Analysis of the Homeless Family in America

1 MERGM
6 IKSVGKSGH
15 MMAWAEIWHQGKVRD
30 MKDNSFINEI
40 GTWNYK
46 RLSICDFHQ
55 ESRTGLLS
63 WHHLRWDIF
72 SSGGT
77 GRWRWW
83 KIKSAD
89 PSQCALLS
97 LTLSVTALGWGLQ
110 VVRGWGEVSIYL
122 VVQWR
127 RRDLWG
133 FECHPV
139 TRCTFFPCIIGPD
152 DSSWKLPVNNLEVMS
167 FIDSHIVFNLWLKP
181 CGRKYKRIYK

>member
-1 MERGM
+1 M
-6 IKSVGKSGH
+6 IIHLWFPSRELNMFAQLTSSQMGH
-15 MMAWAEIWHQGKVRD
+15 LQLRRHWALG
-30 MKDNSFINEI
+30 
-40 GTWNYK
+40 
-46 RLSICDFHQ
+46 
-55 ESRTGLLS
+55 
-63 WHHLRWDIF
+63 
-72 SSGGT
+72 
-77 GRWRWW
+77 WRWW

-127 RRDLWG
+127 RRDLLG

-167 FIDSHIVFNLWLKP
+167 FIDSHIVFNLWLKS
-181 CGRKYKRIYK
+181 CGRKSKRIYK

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High Risk Families: Statistical and Theoretical Analysis of the Homeless Family in America Introduction While homelessness may be an issue that is so far from the minds of the average American family, the truth remains that the current homelessness statistics in America suggest that the issue of homelessness is far more average than one could ever imagine. As of January 2012, The National Alliance to End Homelessness published a series of reports that listed the number of homeless Americans at 636,017 with a rate of homelessness at 21 homeless people per 10,000 individuals in the general population (NAEH, 2012, pp.1). While 636,017 may seem small in comparison to the country's 311,291,917 citizens, homelessness remains an issue that stems through the ages, through families, through neighborhoods, through ethnicity and the like. Homelessness detrimentally effects families in their health, mortality rate, and ability to seek out employment and basic education. In further viewing the statistics at hand regarding the homeless, their health and behavior, as well as understanding how these people and this issue can be remedied within our country, an overarching assessment of family life and the causes and relief measures of homelessness must be taken into account. Health Profile and Behavioral Patterns Homelessness has long been associated with health risks and poor behavioral patterns based solely on the inability to purchase sufficient care. Research notes that
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